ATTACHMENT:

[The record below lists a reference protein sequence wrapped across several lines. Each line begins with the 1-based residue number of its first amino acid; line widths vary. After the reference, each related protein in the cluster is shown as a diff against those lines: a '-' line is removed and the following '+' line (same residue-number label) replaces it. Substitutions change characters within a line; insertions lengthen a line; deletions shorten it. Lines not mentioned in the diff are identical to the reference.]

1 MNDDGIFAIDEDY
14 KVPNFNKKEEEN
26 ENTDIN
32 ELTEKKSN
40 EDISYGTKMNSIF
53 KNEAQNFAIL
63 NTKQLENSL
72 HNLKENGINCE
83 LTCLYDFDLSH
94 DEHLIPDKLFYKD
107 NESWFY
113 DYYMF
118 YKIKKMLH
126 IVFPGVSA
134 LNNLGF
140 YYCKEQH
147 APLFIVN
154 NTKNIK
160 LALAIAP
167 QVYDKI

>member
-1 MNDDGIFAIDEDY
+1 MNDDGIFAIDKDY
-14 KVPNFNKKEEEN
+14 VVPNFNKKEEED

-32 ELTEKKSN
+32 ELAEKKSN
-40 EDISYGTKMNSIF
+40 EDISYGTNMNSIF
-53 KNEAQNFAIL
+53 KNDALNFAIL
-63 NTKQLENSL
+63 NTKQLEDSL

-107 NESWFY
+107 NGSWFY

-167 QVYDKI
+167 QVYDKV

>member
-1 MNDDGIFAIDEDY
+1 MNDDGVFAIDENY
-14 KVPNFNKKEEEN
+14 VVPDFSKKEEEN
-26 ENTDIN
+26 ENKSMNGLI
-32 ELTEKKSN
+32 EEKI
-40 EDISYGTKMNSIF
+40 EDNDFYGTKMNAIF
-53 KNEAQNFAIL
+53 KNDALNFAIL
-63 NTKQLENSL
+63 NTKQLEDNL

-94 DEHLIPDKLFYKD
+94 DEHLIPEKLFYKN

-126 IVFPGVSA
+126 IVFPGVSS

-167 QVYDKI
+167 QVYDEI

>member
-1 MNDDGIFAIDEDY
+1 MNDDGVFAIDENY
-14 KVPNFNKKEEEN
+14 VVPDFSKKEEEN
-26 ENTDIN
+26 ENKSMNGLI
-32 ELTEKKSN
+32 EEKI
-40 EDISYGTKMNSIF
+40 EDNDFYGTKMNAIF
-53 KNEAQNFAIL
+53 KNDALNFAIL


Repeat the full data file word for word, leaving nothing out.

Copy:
[The record below lists a reference protein sequence wrapped across several lines. Each line begins with the 1-based residue number of its first amino acid; line widths vary. After the reference, each related protein in the cluster is shown as a diff against those lines: a '-' line is removed and the following '+' line (same residue-number label) replaces it. Substitutions change characters within a line; insertions lengthen a line; deletions shorten it. Lines not mentioned in the diff are identical to the reference.]

1 MNDDGIFAIDEDY
14 KVPNFNKKEEEN
26 ENTDIN
32 ELTEKKSN
40 EDISYGTKMNSIF
53 KNEAQNFAIL
63 NTKQLENSL
72 HNLKENGINCE
83 LTCLYDFDLSH
94 DEHLIPDKLFYKD
107 NESWFY
113 DYYMF
118 YKIKKMLH
126 IVFPGVSA
134 LNNLGF
140 YYCKEQH
147 APLFIVN
154 NTKNIK
160 LALAIAP
167 QVYDKI

>member
-1 MNDDGIFAIDEDY
+1 MNDDGIFAIDKDY
-14 KVPNFNKKEEEN
+14 VVPNFNKKEEED

-32 ELTEKKSN
+32 ELAEKKSN
-40 EDISYGTKMNSIF
+40 EDISYGTNMNSIF
-53 KNEAQNFAIL
+53 KNDALNFAIL
-63 NTKQLENSL
+63 NTKQLEDSL

-107 NESWFY
+107 NGSWFY

-167 QVYDKI
+167 QVYDKV

>member
-1 MNDDGIFAIDEDY
+1 MNDDGVFAIDENY
-14 KVPNFNKKEEEN
+14 VVPDFSKKEEEN
-26 ENTDIN
+26 ENKSMNGLI
-32 ELTEKKSN
+32 EEKI
-40 EDISYGTKMNSIF
+40 EDNDFYGTKMNAIF
-53 KNEAQNFAIL
+53 KNDALNFAIL
-63 NTKQLENSL
+63 NTKQLEDNL

-94 DEHLIPDKLFYKD
+94 DEHLIPEKLFYKN

-126 IVFPGVSA
+126 IVFPGVSS

-167 QVYDKI
+167 QVYDEI

>member
-1 MNDDGIFAIDEDY
+1 MNDDGVFAIDENY
-14 KVPNFNKKEEEN
+14 VVPDFSKKEEEN
-26 ENTDIN
+26 ENKSMNGLI
-32 ELTEKKSN
+32 EEKI
-40 EDISYGTKMNSIF
+40 EDNDFYGTKMNAIF
-53 KNEAQNFAIL
+53 KNDALNFAIL